Writing a Book Chapter

So you’ve got an idea for a book, you’ve got a plan for what you’re writing…how do you write a single chapter?

The same principles apply as planning your book. Where your book plan was a guide for you to get from the start to the end by way of the middle, you now need to think about your chapter in the same way. Your reader is coming in at a certain place, and you need to guide them out of the end of the chapter somewhere else – how can you get them there?

If it’s the first chapter, you might need to make some introductions. For a novel, this will be locations, characters, the world we are in. For a factual book, it could be the people involved, the location of the topic, specific characteristics of successful people, or even a short piece about not worrying too much about making progress (as long as you make some).

In both cases, think about the structure, the tone of voice and the flow. You’ll also want to consider how much detail you need to include. Too much and it can become boring, too little and the reader will feel they’re not getting enough information.

Create a mini-plan for yourself. Your book plan should contain some guidelines for you to follow, so use these as your starting point. Then add in some extra points about where you want the chapter to go, what information will be included, and how it will fit into the rest of the book.

Finally, start writing! Follow your plan but don’t forget you can always change things around as you go – if something’s not working or you feel your chapter is going off track, don’t be afraid to go back and adjust things.

The key is to start. You can get caught up in planning, trying to make everything perfect, adjusting before you even get going. Making sure you’ve got the right structure in place will take your book from an idea into a reality, but ONLY if you start writing.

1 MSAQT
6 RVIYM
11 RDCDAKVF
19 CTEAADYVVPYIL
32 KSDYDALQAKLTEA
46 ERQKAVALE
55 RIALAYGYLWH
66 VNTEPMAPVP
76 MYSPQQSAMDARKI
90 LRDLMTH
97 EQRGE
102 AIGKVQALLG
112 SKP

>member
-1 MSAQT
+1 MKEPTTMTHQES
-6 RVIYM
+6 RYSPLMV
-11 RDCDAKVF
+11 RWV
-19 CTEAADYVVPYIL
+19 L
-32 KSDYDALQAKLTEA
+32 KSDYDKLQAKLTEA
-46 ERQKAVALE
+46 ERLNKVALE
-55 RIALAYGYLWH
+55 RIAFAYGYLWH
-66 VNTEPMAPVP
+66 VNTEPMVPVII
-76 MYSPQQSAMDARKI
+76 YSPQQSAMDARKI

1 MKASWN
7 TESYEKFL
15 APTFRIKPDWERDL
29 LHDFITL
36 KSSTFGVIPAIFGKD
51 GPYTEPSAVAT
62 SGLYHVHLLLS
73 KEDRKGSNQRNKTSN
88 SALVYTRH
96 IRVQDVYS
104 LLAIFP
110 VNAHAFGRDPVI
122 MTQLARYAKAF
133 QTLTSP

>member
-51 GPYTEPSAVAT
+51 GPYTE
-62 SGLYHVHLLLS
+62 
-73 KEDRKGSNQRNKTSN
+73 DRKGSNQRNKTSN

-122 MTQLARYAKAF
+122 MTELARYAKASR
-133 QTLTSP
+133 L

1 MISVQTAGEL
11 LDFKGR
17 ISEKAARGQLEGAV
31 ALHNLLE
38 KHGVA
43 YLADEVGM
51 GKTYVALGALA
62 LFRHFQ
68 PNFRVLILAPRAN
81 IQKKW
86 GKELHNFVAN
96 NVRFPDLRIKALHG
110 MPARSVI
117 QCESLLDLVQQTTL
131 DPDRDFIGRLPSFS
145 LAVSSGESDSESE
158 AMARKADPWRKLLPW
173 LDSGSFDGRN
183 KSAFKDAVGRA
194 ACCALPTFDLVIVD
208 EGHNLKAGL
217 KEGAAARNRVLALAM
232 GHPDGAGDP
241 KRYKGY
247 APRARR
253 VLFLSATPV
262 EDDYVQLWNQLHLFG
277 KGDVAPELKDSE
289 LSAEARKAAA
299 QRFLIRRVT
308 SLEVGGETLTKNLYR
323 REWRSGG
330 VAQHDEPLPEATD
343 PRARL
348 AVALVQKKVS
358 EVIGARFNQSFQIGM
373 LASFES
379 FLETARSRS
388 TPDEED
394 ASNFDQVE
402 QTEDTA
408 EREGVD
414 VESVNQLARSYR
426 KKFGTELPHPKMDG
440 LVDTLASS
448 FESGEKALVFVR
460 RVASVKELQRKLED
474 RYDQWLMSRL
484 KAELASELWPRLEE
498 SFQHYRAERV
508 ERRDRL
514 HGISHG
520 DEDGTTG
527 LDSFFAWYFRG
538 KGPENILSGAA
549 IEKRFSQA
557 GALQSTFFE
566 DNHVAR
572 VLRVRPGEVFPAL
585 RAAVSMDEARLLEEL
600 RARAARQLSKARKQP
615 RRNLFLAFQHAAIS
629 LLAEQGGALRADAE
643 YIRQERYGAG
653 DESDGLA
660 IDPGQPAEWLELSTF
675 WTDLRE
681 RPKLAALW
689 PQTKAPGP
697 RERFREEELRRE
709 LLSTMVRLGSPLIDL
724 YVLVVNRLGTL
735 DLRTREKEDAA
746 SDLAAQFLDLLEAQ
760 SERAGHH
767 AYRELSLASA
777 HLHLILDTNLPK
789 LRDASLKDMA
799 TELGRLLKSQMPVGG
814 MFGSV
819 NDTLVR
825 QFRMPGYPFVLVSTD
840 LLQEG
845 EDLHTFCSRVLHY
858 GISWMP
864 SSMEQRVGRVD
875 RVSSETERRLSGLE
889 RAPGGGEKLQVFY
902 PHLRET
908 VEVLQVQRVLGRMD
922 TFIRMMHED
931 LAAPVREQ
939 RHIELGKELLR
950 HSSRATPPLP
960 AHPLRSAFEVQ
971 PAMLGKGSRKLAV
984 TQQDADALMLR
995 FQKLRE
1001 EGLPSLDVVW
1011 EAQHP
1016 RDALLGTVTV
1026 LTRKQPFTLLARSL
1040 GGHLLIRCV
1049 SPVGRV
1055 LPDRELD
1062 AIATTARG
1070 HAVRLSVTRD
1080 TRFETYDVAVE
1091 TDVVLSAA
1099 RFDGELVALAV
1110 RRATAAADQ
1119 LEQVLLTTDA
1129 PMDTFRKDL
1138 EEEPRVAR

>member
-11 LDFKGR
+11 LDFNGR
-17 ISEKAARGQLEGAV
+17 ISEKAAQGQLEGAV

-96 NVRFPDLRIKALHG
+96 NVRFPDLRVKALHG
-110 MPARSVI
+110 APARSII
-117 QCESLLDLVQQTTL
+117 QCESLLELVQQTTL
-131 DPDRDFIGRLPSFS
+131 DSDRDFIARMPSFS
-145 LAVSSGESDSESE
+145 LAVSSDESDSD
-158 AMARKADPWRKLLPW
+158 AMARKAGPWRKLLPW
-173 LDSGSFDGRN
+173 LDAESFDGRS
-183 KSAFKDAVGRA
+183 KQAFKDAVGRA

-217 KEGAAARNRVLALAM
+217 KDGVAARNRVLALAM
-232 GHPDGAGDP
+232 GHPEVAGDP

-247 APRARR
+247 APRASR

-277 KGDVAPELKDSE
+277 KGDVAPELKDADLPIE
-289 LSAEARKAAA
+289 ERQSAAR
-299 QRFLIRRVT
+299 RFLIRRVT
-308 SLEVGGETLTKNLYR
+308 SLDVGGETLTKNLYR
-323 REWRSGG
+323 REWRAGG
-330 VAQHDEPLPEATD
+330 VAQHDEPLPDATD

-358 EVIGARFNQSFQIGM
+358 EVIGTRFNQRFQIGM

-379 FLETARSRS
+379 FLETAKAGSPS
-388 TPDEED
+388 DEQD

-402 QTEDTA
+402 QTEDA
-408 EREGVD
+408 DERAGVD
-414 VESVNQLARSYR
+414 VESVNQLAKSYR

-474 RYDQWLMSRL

Just one word.

Go on.

You can do it.

Then the next word, and the next, and before you know it, the chapter is done. Once you’ve finished putting it all together, read through your chapter several times to make sure that everything is polished and shines brightly – what would your readers expect?

If you need to make changes, you can do it now, to set yourself up for the next chapter. Don’t worry about typos or grammar – you’ll fix that later. The important part is to get this out of your head and onto paper or a computer.

You might find you missed a plot point when you’re writing a later chapter – there’s no issue in going back and adding it in. This is your draft, and it is the perfect space to make mistakes.

Keep going.

Word after word.

Get those chapters out of your head.

Once every chapter is made tangible, then you can go back and edit, correct, and revise. But so many books get caught between your head and the paper, and they never escape.

Let your book flow and release it to the world.